Anarchy in a Jar

The revolution starts in your mouth // Small-batch condiments made in Brooklyn

Watermelon & Lemongrass Jelly

UncategorizedLaena McCarthy

Watermelons are the essence of summer, and the only people who seem to dislike them are usually turned-off by the watery, grainy texture. Putting them up in a jar is a great way to circumvent the texture and still get the great and refreshing watermelon taste.

Our neighbors at the New Amsterdam Market are a lovely family with a farm in New Jersey. Z Food Farm is run by the young and industrious David Zaback, and his parents help him out, working alongside him at the markets in NYC and Philadelphia. They're the nicest folks, and generously ply us with GORGEOUS and delicious certified organic veggies at each market.

Yesterday they gave us a ginormous 27 lb watermelon to use for jelly. They also had some amazing lemongrass that will go great with the melon for a super refreshing jelly.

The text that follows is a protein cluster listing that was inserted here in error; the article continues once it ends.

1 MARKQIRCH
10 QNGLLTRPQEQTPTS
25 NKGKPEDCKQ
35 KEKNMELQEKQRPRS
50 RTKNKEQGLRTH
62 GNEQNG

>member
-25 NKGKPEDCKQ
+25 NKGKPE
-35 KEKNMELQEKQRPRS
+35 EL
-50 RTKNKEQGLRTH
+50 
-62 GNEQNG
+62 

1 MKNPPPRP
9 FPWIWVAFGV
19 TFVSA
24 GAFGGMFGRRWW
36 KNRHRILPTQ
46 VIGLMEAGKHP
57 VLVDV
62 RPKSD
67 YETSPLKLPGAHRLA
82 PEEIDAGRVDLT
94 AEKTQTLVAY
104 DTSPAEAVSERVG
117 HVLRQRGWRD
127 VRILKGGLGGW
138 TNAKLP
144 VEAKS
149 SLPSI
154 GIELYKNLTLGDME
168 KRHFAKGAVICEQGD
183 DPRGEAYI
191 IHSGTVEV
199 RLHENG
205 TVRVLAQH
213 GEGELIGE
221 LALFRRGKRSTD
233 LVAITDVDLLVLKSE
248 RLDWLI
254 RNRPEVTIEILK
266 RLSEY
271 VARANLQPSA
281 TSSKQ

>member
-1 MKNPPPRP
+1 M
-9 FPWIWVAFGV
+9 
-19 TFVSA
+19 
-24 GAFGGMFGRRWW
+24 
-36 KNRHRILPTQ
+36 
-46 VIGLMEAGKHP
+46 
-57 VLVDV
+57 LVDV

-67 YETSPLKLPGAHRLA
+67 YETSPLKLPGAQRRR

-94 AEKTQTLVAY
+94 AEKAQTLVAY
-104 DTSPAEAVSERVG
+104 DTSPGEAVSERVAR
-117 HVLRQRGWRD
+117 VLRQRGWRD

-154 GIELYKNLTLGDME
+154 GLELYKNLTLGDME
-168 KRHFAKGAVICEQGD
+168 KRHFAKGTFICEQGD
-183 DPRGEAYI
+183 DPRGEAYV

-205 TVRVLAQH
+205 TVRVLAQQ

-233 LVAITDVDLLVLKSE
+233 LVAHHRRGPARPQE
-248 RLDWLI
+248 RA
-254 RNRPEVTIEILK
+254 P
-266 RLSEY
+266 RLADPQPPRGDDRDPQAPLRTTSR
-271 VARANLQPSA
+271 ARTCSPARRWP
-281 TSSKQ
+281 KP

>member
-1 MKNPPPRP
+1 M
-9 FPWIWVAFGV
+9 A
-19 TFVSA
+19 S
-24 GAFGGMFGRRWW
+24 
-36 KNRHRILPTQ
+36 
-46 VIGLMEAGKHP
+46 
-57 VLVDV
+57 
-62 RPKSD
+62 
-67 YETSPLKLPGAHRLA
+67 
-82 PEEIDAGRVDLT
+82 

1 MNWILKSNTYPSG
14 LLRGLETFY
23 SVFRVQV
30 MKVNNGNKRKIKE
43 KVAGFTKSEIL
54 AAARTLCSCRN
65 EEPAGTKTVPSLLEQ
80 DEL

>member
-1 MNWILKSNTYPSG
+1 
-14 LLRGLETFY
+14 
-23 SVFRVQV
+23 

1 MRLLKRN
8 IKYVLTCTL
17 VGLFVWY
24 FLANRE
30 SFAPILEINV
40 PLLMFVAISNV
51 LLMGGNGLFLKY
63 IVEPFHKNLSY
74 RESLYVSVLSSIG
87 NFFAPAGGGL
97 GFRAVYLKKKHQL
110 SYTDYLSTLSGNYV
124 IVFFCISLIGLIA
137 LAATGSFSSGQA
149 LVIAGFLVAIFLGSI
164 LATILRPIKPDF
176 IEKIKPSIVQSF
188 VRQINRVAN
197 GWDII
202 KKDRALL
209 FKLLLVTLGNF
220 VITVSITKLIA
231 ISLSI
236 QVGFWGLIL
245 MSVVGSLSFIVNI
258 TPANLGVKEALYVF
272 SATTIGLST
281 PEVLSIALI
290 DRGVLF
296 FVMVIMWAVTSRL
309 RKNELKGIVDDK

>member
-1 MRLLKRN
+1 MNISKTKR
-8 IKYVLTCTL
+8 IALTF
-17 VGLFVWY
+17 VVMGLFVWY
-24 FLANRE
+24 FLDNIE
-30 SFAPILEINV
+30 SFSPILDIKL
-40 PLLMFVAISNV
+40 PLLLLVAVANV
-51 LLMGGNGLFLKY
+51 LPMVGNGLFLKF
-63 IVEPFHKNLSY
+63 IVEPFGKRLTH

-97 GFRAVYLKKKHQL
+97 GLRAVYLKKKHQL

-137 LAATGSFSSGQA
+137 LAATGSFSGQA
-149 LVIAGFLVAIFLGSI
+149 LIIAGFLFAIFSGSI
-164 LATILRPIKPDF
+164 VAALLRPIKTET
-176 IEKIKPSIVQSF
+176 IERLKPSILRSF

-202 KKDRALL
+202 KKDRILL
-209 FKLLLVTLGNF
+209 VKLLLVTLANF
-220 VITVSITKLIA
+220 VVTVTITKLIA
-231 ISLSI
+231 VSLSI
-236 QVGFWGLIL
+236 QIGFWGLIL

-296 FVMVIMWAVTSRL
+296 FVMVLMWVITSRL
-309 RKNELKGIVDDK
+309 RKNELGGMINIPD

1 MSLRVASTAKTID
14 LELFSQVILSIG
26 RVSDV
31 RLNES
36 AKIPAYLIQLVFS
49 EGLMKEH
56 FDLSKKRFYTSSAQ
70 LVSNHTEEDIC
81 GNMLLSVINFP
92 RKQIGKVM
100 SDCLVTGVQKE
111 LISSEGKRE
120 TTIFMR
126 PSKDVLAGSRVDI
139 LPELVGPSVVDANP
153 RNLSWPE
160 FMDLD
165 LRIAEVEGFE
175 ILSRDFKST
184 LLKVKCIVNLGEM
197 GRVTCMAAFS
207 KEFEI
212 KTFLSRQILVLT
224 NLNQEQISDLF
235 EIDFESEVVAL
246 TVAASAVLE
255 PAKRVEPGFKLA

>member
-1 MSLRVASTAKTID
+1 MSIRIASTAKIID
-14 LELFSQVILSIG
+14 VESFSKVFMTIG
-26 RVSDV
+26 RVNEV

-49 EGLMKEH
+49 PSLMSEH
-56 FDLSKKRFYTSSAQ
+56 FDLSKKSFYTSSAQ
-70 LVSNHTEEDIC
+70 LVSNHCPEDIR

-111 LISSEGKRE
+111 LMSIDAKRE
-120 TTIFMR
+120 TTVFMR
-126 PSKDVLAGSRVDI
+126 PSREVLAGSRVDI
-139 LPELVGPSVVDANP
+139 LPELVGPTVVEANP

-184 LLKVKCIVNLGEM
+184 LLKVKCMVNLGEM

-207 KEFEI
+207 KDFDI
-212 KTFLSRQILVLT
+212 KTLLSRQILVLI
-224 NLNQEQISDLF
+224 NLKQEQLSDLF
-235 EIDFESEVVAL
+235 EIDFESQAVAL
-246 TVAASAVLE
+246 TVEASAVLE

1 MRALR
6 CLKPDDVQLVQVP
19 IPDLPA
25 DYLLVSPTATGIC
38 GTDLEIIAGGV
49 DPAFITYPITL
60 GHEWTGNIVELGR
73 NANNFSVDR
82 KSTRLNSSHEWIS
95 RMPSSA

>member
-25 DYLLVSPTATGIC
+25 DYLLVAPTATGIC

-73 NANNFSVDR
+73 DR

Watermelon & Lemongrass Jelly Recipe

4C mashed fruit 2C sugar 2t calcium water (Pomona’s Pectin) 2t pectin (Pomona’s Pectin) 3tbl lemon juice 3 stalks lemongrass, smashed & bruised (use a meat mallet or the back of a knife) and tied in a knot pinch of salt

Wash and rinse jars; bring to a boil and boil covered for 10 minutes to sanitize. Let stand in hot water. Bring lids and rings to boil; turn down heat; let stand in hot water.

Clean and prepare fruit. Measure fruit into a stainless steal or copper pot (DO NOT use aluminum). Add lemongrass stalks tied in a knot, pinch of salt and proper amount of calcium water from jar into pan; stir well.

Measure remaining 1 cup sugar into separate bowl and thoroughly mix proper amount of pectin powder sugar. Bring fruit to boil. Skim foam off the top and discard. Add your mixed pectin sugar and stir vigorously 1-2 min. while cooking to dissolve pectin. Return to boil and remove from heat. Skim off all foam that has formed at the top.

Fill jars to 1/4″ of top. Wipe rims clean. Screw on 2-piece lids. Put filled jars in boiling water to cover. Boil 10 min. (add 1 min. more for every 1,000 ft. above sea level). Remove from water. Let jars cool (this may take up to 12 hours), then check seals –lids should be sucked down.

Jam will last two to four months once open and refrigerated. Unopened, it will last up to a year on the shelf.

Note: The jam will jell completely and reach it’s proper “jam” texture when thoroughly cool — this might take 8 to 10 hours at room temperature.